On the Banks of the Furious Congo River, a 5-Star Emporium of Ambition

KINSHASA, Democratic Republic of Congo — The lobby of the Fleuve Congo Hotel was a swirl of double-breasted suits and tailored dresses one April morning. Shiny gold watches dangled from wrists. Stilettos clacked across marble floors. Smooth jazz played as men in designer loafers sipped espressos.

Situated on the banks of the muddy, furious Congo River, the Fleuve is an emporium of ambition in a nation that, despite extreme poverty and chronic corruption, serves up raw materials crucial to the planet’s battle against climate change.

The soil in the Democratic Republic of Congo is bursting with cobalt and other metals used in the production of electric car batteries, wind turbines and other mainstays of the green energy revolution. Practically everyone who passes through the hotel, where the air conditioning battles the sweltering heat, seems determined to grab a piece of the wealth.

Just off the lobby that day, near a sumptuous brunch buffet, sat Dikembe Mutombo, the 7-foot-2 former NBA all-star player. He had teamed up in his quest for mineral riches with Gentry Beach, a Texas hedge-fund manager who is a family friend and major fund-raiser to former President Donald J. Trump. Mr. Mutombo shared his table with a top Congolese mining lawyer turned politician whose office is conveniently located in a complex near the hotel.

Mr. Mutombo is among a wave of adventurers and opportunists who have filled a vacuum created by the departure of major American mining companies, and by the reluctance of other traditional Western firms to do business in a country with a reputation for labor abuses and bribery.

The list of fortune hunters includes Erik Prince, the security contractor and ex-Navy SEAL; Jide Zeitlin, the Nigerian-born former chief executive of the parent company of Coach and Kate Spade; and Aliaune Thiam, the Senegalese-American musician known as Akon.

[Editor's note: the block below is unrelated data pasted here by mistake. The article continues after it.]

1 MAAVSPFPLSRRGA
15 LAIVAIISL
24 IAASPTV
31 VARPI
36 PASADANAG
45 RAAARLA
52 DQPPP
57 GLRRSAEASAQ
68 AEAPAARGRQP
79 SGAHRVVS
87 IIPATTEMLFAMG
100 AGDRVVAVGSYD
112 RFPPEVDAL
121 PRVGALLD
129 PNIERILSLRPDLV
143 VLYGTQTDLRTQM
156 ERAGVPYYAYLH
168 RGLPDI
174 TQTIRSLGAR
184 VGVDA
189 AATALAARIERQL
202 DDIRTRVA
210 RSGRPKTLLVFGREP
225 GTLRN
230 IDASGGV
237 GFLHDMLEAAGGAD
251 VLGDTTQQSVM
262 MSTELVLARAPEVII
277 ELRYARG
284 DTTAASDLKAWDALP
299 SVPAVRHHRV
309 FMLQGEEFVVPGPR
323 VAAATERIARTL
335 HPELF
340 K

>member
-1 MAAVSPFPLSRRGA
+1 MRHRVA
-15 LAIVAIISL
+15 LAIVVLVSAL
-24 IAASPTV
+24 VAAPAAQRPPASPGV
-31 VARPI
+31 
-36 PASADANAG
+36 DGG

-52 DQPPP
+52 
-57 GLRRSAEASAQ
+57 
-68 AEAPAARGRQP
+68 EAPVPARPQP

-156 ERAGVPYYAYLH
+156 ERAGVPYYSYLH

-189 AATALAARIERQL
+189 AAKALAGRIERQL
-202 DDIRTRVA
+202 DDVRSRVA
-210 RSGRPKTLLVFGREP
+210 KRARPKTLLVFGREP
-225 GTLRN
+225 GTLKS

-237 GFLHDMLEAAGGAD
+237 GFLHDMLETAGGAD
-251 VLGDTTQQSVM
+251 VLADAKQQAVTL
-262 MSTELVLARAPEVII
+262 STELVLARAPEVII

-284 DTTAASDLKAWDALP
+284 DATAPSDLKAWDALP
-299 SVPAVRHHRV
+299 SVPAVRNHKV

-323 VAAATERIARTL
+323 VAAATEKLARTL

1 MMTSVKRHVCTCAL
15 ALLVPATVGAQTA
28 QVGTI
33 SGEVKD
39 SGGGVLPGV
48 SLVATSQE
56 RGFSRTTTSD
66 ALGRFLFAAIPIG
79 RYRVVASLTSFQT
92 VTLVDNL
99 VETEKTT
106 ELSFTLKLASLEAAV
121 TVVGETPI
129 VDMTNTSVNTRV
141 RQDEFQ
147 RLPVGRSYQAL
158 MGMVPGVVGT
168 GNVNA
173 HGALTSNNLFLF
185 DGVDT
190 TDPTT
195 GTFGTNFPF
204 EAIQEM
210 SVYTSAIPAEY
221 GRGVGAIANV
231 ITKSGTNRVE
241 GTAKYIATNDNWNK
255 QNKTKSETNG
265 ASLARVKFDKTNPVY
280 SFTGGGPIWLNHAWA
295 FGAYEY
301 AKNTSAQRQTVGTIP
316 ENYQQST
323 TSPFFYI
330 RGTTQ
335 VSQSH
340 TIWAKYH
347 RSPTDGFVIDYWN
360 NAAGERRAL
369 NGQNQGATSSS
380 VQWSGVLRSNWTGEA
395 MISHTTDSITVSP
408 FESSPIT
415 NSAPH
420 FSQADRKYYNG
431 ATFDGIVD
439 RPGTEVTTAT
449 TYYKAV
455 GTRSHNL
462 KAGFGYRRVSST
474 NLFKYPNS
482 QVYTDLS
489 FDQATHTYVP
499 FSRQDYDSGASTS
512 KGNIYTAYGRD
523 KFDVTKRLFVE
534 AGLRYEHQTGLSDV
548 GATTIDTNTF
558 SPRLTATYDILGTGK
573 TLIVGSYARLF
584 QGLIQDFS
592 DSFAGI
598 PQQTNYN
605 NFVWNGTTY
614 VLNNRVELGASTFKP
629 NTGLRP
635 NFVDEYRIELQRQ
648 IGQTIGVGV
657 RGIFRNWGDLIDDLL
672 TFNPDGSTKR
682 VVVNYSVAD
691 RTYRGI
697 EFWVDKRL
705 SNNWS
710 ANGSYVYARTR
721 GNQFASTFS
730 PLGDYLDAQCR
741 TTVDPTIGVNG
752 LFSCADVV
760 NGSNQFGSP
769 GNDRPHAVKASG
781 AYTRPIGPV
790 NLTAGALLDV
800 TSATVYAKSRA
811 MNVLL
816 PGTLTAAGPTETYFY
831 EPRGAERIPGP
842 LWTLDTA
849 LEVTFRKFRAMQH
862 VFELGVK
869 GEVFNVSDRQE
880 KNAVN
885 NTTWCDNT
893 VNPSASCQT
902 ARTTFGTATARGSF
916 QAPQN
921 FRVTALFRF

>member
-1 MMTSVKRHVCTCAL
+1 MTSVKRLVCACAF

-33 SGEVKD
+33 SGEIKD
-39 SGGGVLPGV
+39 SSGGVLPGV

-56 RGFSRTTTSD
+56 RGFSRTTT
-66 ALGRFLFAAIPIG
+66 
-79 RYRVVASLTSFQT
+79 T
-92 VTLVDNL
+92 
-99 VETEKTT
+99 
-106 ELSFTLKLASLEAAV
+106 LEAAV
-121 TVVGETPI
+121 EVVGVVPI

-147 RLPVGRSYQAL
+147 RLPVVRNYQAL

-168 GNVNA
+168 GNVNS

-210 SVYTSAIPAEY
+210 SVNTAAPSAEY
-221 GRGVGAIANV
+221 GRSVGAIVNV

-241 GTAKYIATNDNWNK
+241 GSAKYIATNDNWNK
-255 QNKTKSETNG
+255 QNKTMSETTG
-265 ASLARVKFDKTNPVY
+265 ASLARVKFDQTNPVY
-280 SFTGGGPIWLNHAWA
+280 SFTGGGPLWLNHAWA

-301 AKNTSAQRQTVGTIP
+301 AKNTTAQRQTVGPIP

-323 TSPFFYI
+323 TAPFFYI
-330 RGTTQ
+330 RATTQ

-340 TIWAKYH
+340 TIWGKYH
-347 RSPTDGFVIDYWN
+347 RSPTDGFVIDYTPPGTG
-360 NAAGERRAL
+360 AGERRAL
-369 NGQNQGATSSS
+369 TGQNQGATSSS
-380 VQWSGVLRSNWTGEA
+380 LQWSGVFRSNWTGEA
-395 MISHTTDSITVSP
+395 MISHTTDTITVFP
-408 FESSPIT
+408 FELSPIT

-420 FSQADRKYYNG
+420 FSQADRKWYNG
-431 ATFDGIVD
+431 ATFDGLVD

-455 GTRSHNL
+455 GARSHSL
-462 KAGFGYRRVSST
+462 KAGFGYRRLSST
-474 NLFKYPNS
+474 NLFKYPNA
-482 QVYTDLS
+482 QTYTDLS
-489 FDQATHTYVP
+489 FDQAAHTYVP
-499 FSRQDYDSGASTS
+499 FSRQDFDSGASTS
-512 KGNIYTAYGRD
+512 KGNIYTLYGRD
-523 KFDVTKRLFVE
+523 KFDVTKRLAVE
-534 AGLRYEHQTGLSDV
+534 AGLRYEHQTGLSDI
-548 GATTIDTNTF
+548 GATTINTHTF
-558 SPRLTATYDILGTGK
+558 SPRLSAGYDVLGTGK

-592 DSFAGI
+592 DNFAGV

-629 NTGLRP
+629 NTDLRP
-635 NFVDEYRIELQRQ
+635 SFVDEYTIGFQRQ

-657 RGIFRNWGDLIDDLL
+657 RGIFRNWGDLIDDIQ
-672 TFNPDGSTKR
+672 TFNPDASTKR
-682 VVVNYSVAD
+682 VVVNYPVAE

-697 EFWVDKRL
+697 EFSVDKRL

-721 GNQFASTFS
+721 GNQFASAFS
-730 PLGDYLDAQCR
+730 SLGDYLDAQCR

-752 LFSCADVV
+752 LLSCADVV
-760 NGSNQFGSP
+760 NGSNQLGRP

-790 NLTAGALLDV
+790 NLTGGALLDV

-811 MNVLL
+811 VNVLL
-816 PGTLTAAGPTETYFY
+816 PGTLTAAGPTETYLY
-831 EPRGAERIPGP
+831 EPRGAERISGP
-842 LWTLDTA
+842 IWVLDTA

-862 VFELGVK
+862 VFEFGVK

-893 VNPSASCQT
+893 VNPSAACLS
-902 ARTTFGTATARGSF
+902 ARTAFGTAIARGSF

All have been drawn to Congo’s high-risk, high-reward mining sector as the demand for cobalt has skyrocketed because automakers around the world are speeding up plans to convert from gasoline- to electric-powered fleets.

Most recently, Ford Motor and General Motors both announced they would spend tens of billions of dollars to build battery factories and electric vehicle plants in the United States. The price of cobalt has doubled since January, and more than two-thirds of the global supply is here in Congo.

The Fleuve became the go-to luxury destination after a politically connected Chinese businessman — himself a mining dealmaker — was awarded a contract to run what had once been an abandoned 1970s-era office building.

The now five-star hotel has usurped the elite status of its competitor next door, built in the 1960s with U.S. government financing, and it is the kind of place where swashbucklers arrive by private plane trailed by paparazzi, and where some guests keep suitcases of cash and nuggets of gold locked in their rooms.

The frenzied atmosphere at the hotel reflects a pivotal moment for the country — and the world — as the clean energy revolution upends the centuries-long lock of fossil fuels on the global economy.

“Congo is the one who is going to deliver the EV of the future,” Mr. Mutombo, the retired basketball player, said of electric vehicles. “There is no other answer.”

But such bravado signals trouble to some seasoned business people, who see a lot of show and little substance in the new class of deal seekers.